A trio of earthquakes — two around noon and the third at dinnertime — rattled northeast Parker County on Thursday, bringing to 12 the number of small quakes in the area since Nov. 1.
The quake at 6:35 p.m. Tuesday was the strongest yet, with a magnitude of 3.6. The epicenter was about one mile north-northwest of Azle.
“It shook the ground, and it sounded like a boom,” said Amanda Stoneman, who lives in the Oak Harbor neighborhood on the west side of Azle.
“I honestly thought it was an explosion, and I thought it might have something to do with the gas wells behind our home.”
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She was relieved that wells were intact, but the experience still was unsettling to her.
“It definitely startled me because I’ve never been in an earthquake before,” she said.
It was also felt at Red’s Burger House in downtown Azle.
“I felt the counter tops and the cash register shake,” said Cephora Bruton, a cashier. “I’ve never felt it Texas before, but I lived in California long enough to know what it was.”
There were no reports of serious damage or injuries Tuesday evening, said Dale Grant, a geophysicist with the U.S. Geological Survey’s National Earthquake Information Center in Golden, Colo.
Grant said even a 3.6 is not a damaging quake.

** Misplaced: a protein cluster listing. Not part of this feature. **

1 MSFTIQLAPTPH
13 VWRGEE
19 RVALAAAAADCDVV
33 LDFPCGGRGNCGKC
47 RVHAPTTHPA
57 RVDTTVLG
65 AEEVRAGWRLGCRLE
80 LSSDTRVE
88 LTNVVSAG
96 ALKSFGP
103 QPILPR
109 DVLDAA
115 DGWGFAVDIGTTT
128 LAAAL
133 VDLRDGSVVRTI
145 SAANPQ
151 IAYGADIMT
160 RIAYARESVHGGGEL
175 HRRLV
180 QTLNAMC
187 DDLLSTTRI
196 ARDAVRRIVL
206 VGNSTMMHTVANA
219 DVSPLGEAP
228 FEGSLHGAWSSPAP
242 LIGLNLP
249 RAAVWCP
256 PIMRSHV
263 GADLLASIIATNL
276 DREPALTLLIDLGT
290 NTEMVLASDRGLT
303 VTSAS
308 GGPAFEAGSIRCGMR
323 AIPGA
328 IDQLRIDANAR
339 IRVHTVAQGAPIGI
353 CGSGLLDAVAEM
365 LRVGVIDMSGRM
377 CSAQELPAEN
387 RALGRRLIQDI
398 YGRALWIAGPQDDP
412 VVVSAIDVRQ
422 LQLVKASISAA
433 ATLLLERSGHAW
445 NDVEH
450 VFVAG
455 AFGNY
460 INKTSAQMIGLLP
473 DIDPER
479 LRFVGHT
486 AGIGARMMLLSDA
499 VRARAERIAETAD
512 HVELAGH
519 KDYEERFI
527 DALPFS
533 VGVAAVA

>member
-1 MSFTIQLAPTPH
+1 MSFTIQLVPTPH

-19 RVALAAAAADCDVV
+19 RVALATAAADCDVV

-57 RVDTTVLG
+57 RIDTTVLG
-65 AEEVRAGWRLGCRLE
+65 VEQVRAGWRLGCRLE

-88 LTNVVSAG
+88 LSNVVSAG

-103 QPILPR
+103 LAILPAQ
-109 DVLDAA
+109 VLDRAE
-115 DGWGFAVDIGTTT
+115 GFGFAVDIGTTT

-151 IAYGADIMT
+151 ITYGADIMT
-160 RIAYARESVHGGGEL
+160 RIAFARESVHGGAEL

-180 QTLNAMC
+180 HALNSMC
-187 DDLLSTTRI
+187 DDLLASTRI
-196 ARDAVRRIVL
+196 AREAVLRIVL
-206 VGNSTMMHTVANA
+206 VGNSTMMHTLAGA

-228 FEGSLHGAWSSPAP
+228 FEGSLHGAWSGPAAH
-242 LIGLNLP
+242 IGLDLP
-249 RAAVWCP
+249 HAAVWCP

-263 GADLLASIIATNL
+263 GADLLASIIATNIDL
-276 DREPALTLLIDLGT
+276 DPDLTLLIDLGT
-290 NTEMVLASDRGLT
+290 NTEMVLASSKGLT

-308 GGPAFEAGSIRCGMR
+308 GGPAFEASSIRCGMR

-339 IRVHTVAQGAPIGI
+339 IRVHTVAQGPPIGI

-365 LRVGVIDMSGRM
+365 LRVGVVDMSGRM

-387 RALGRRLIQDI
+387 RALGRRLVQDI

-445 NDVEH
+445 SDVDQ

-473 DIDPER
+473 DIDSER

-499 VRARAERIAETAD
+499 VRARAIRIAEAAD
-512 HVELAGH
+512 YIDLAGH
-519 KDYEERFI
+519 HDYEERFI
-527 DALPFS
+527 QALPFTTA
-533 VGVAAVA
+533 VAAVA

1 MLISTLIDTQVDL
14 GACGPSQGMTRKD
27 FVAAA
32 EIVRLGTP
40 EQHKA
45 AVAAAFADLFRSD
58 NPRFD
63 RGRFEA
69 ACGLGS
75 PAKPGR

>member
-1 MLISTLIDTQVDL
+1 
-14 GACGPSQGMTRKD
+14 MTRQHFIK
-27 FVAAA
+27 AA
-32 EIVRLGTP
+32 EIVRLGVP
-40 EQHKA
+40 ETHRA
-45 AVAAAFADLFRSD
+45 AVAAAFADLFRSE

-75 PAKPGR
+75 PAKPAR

“Until they get into the upper fours, there is not really any damage associated with them,” Grant said, “especially not in a rural area with not a whole lot of high-rise buildings.”
But, he noted, the quake “was widely felt, all the way down to Fort Worth.”
The first quake Tuesday was magnitude of 2.5 at 11:57 a.m. south-southwest of Reno, according to the USGS.
Six minutes later, a quake was recorded two miles west of Azle, the USGS said. It registered a 2.8 magnitude.
The three quakes Tuesday brought the tally to 12 in North Texas since Nov. 1, according to the USGS.
Most have been at least 2.5, although one on Nov. 9 near Springtown registered at 3.0.
Most have been in northeast Parker County, but the earliest on Nov. 1 was a 2.1 magnitude near Richland Hills in northeast Tarrant County.
One quake, about a mile northwest of Azle on Nov. 8, was not previously reported by the Star-Telegram. It registered a magnitude of 2.4, according to USGS data.
“They’re definitely micro quakes,” said John Bellini, another USGS geophysicist.
Neither Grant nor Bellini on Tuesday would venture a guess about why there has been an outbreak of seismic activity in an area not known for it.